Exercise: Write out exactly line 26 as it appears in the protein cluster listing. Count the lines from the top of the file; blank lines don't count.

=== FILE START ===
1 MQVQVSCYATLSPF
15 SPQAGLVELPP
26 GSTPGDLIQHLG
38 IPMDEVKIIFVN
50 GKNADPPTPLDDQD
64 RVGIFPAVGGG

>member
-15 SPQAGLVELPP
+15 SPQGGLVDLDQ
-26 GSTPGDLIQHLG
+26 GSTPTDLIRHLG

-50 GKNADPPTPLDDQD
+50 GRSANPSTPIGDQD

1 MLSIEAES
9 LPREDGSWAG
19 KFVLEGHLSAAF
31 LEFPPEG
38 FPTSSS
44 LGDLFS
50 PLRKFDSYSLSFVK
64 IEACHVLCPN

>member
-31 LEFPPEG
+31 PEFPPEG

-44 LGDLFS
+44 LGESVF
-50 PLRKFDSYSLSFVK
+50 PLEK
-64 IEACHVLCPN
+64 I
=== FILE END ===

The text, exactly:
+44 LGESVF